Shortly before that, on October 18, President Abdel Fattah al-Sisi delivered an improvised speech about the ongoing Israeli military assault against the Gaza Strip that followed Hamas’ incursion into Israel nearly two weeks earlier.

For the latest news & views from every corner of the world, Worldcrunch Today is the only truly international newsletter. Sign up here.

“Transferring [Palestinian] refugees from the Gaza Strip to Sinai would simply amount to relocating their resistance… turning Sinai into a launch pad for operations against Israel and granting Israel the right to defend itself and its national security by conducting strikes on Egyptian land in retaliation.”

Sisi’s vehement rejection of a “second nakba,” especially after U.S.-led diplomatic efforts to pressure Egypt to create a humanitarian corridor, was turned into a quest to elicit public support for his government. With less than a month to go before a presidential election that was hastily announced amid a crippling economic crisis, Sisi then called for popular demonstrations to support his position. His appeal resulted in a few thousand people turning out for protests on October 20, primarily in Cairo.

Sisi’s position is also consistent with a stance long held by previous Egyptian rulers who have historically rejected any Israeli attempts to displace Palestinians into Sinai. Whether or not Israel’s current military campaign against Gaza succeeds in making the relocation plan a fait accompli is yet to be determined.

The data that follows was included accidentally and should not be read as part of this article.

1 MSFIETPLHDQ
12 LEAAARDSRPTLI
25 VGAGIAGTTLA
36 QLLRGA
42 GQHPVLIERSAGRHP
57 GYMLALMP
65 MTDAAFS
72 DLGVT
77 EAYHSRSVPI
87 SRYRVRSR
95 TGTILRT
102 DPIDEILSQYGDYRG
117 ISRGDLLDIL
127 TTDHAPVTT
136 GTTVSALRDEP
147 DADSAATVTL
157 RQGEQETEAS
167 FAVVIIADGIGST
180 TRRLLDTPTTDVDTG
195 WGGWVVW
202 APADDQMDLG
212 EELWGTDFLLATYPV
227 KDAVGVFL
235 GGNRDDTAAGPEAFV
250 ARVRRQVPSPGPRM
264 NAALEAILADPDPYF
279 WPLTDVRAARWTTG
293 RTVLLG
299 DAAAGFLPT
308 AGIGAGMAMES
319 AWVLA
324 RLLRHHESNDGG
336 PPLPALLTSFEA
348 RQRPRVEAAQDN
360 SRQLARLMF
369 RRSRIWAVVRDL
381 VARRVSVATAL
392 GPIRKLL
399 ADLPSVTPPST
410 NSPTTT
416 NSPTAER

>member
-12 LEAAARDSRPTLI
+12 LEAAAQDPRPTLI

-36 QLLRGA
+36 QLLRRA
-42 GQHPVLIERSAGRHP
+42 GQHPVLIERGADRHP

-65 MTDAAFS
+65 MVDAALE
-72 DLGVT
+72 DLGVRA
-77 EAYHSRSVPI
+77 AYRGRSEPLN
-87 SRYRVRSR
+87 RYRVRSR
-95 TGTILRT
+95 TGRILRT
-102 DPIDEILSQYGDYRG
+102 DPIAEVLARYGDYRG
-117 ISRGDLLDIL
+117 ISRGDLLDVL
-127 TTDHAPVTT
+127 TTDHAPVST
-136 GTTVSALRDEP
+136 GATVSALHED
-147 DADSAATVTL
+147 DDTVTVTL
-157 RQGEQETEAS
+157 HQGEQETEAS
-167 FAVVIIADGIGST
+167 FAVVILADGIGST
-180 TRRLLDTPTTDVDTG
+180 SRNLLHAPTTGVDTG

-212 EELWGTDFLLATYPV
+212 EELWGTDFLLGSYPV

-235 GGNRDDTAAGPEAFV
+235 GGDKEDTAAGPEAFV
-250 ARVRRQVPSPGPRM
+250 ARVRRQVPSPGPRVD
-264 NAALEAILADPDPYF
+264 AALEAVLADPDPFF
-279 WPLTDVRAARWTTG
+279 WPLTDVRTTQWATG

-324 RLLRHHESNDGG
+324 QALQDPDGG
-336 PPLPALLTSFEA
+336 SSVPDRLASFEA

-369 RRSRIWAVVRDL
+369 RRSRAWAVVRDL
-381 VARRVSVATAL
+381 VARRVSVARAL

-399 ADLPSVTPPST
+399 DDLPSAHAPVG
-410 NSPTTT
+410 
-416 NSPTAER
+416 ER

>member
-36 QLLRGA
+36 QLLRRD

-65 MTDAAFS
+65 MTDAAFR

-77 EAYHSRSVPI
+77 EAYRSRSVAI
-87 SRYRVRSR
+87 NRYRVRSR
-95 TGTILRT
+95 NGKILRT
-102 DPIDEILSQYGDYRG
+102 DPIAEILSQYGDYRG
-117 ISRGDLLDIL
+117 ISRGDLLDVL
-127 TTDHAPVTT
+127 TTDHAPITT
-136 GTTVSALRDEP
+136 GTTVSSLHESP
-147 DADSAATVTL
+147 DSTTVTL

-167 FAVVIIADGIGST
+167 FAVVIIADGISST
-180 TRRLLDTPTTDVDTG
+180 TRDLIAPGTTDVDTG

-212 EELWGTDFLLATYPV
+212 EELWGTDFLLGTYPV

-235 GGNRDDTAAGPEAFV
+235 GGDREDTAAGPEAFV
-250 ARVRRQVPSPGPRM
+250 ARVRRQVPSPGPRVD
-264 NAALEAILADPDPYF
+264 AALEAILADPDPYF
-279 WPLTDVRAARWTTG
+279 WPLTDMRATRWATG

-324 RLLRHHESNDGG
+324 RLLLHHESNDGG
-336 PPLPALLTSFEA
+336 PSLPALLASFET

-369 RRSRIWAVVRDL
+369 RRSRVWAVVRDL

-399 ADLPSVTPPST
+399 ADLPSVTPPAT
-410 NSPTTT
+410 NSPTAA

Against this backdrop, Egyptian media outlets, owned by security apparatuses close to Sisi, have been publishing and airing detailed reports about an earlier Israeli blueprint to relocate Palestinians from Gaza to the Sinai Peninsula. Most of them claim to have revealed what they call the “Eiland plan,” named after a retired major general, Giora Eiland, who served as the head of the Israeli National Security Council between 2004 and 2006. State-aligned media have made sure to highlight Sisi’s uncompromising opposition to the plan, even if it includes offers for debt relief or financial aid packages from the Joe Biden administration.